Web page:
Animal shelters do most of their work in private with little to no fanfare. This is probably why many pet guardians see shelters as nightmarish places better suited to death row inmates than someone’s fur baby. But, as our own views of animal guardianship and animal rights have evolved, so have those of our local shelters. Euthanasia rates have plummeted in recent years, and many community-run shelters are focusing on animal enrichment instead of animal containment. That’s just one of many reasons to support local shelters. We have a few more animal lovers to consider.
One way you can help your local shelter is to donate badly needed supplies like food, blankets, and medical supplies. Mange is a common and completely treatable ailment many dogs and cats suffer from when they arrive at a shelter. By donating EcoMange, you can be a part of their recovery. EcoMange is an all-natural remedy that delivers fast-relief, safely. Plus, it’s affordable, which means each of us can buy a couple bottles and drop them by our local shelter. Donating EcoMange is just one of the many ways our customers have found to support dogs and cats in need around the country. It has a low impact on the wallet, but a high-impact on the health and well-being of cat- and canine-companions waiting for their forever home.
Reason One: Animal Shelters (and Animal Control) Help Keep Us Safe
Unfortunately, not all dogs and cats are adoptable. Some of them pose real dangers to wildlife or public safety. It’s often the job of animal control officers and their associated shelters to keep these dangerous animals off the streets. These shelters are usually equipped to deal with wild animals as well. Without them, we’d be swimming in coyotes, skunks, raccoons, foxes, and plague carriers like prairie dogs and bats.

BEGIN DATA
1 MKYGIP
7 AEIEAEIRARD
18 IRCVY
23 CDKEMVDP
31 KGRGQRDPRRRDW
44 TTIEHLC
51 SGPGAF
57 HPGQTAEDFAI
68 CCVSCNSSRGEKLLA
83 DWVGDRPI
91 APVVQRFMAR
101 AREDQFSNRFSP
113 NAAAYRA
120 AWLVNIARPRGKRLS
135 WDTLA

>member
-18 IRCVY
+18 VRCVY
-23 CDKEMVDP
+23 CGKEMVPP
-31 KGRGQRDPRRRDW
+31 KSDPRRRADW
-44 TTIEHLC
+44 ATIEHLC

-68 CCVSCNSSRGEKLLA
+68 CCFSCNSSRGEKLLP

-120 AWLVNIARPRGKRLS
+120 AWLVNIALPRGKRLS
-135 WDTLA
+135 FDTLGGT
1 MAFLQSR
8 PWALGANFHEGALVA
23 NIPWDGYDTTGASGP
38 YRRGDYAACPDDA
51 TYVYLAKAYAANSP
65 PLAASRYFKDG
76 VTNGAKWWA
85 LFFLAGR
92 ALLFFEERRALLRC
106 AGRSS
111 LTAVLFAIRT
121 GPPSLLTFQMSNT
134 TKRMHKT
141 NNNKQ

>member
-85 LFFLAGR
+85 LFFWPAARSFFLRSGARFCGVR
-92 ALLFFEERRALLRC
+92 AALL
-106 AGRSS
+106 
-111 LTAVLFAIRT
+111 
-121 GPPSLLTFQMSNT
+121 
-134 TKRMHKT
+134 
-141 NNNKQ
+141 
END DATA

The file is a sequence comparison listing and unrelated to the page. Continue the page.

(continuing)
Reason Two: Animal Shelters Aren’t Picky
Many animal rescues are hyper-focused on one or two breeds of animal. Those that aren’t tend to be very picky about which animals they choose to work with. Community-run shelters rarely have that luxury. Most of them will take any animal: stray, owner-surrendered, or lost. While this leads to inflated euthanasia rates, local shelters are often the last thing standing between a sick animal and a long, painful death. Before we get too teary-eyed though, we need to remember that the average shelter euthanizes just 13-percent of the animals brought to them.
Reason Three: They’re on the Frontlines of Combating Animal Cruelty
When we report cases of animal abuse or neglect, it’s often up to animal control to handle the situation. If their investigation uncovers evidence of animal cruelty, they’ll work in conjunction with local shelters to ensure the animal gets to safety. This can be a dangerous task, as someone who can harm an animal often has no qualms about injuring a fellow human being. When it comes to shutting down puppy mills or thinning out animal hoards, animal control and local shelters work right alongside one another to get the job done.
Reason Four: Local Shelters Help Communities Learn
In recent years, shelter priorities have shifted. Instead of focusing on spaying and neutering initiatives, many shelters are attempting to tackle the root causes of animal homelessness. By doing so, they hope to stop animals from ending up at the shelter in the first place. This has led many shelters to start educational programs such as obedience classes and behavioral hotlines. A few shelters have even started going door to door in the community to speak with frustrated pet owners about their issues. By catching these problems early, volunteers hope to keep more animals in their home.